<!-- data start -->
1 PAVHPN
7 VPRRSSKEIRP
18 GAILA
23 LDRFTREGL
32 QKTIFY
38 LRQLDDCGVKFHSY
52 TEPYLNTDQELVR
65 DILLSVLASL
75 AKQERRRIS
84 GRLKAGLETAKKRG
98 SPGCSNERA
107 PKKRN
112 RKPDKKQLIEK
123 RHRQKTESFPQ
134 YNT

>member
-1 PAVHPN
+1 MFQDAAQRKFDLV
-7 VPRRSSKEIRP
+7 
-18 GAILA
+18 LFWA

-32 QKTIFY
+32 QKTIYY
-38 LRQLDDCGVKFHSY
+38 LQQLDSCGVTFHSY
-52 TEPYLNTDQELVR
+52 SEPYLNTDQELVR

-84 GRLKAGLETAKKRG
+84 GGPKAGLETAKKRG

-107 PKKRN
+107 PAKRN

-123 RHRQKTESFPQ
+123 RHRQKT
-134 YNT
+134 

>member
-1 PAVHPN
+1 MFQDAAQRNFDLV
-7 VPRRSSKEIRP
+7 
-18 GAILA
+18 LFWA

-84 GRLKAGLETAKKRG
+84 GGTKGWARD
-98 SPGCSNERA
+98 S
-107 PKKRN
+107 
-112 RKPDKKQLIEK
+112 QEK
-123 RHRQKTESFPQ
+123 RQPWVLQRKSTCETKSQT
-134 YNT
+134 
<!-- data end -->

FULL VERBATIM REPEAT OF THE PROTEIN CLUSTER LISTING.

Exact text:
1 PAVHPN
7 VPRRSSKEIRP
18 GAILA
23 LDRFTREGL
32 QKTIFY
38 LRQLDDCGVKFHSY
52 TEPYLNTDQELVR
65 DILLSVLASL
75 AKQERRRIS
84 GRLKAGLETAKKRG
98 SPGCSNERA
107 PKKRN
112 RKPDKKQLIEK
123 RHRQKTESFPQ
134 YNT

>member
-1 PAVHPN
+1 MFQDAAQRKFDLV
-7 VPRRSSKEIRP
+7 
-18 GAILA
+18 LFWA

-32 QKTIFY
+32 QKTIYY
-38 LRQLDDCGVKFHSY
+38 LQQLDSCGVTFHSY
-52 TEPYLNTDQELVR
+52 SEPYLNTDQELVR

-84 GRLKAGLETAKKRG
+84 GGPKAGLETAKKRG

-107 PKKRN
+107 PAKRN

-123 RHRQKTESFPQ
+123 RHRQKT
-134 YNT
+134 

>member
-1 PAVHPN
+1 MFQDAAQRNFDLV
-7 VPRRSSKEIRP
+7 
-18 GAILA
+18 LFWA

-84 GRLKAGLETAKKRG
+84 GGTKGWARD
-98 SPGCSNERA
+98 S
-107 PKKRN
+107 
-112 RKPDKKQLIEK
+112 QEK
-123 RHRQKTESFPQ
+123 RQPWVLQRKSTCETKSQT
-134 YNT
+134 